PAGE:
Many boat owners were frustrated with the seemingly sudden notice when they received an eviction letter last Thursday. Those in the harbor received another email on Tuesday notifying them that utilities would be shut off.
Michael Berger has lived on a houseboat in the La Crosse Municipal Boat Harbor since 2008. A retired veteran, he never planned on moving until he received the eviction notice.
"I'm paid for this winter. I'm also paid for next summer here," Berger said. "I now have to go to another marina, and it will cost me $2,500 just to winter at that place."
Rupel Lewandowski Holdings bought the harbor's assets in bankruptcy court in October. They quickly issued the eviction notice to boat owners after the City Attorney gave them 30 days to clear the docks from the harbor.
"When you get evicted, you've done something wrong," Berger said. "You didn't pay your bills. You're selling drugs.There's something that causes the eviction. Nobody in this harbor did anything to create an eviction."
"It's a less than ideal situation how this all came to be," said Jay Odegaard, Parks, Recreation & Forestry Superintendent for the City of La Crosse. "Obviously, the individuals down there have a lot of passion for that area."
Only a fraction of the boats in the harbor at the time of the notice are still docked there.
"I'm very happy that they're taking the necessary steps to help us," Odegaard said. "We're really dedicating our time and resources into making this as positive as possible."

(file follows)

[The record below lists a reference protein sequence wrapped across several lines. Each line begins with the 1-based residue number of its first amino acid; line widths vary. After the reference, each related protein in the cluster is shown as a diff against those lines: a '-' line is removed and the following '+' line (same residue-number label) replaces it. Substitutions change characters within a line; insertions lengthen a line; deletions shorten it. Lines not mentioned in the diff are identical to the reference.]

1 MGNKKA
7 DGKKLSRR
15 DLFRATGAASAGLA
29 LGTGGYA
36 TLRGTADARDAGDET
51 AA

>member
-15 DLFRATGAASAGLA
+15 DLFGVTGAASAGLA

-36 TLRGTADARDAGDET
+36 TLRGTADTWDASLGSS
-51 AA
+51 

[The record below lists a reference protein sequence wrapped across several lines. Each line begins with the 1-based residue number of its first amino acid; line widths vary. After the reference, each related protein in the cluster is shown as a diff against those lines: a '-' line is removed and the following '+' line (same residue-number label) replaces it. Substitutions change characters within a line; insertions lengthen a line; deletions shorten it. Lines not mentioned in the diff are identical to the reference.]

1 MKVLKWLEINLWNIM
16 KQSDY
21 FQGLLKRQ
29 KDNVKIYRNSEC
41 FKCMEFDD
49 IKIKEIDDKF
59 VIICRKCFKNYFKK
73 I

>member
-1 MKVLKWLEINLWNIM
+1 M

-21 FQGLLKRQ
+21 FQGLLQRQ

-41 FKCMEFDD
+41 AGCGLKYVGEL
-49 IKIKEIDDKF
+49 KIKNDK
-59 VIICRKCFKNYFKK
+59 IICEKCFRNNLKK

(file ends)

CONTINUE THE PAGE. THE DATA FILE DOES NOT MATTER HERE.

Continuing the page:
Just days after the eviction letter, Berger and others who called Dock One home got an email saying power and other utilities would soon be shut off.
"We got the email that also said the water's been shut off," Berger said. "We usually get a day or two warning that water's going to be shut off so all of us liveaboards can make sure we're filled up with water and everything. We all understand that, but no. They just shut it off."
As crews work to meet the 30 day deadline, many harbor residents have more questions than answers.
"It is making people, maybe not homeless, but under a great deal of duress," said Berger. "Where am I going to take my boat? What am I going to do?"
Houseboat owners have relocated to Docks Four and Five where there is still power for the time being. The crew from Rupel Lewandowski Holdings did bring in a barge and tow boat on Tuesday to move boats left behind.
Berger says the situation is breaking apart a neighborhood, an important part of the city whether it is on land or in the water.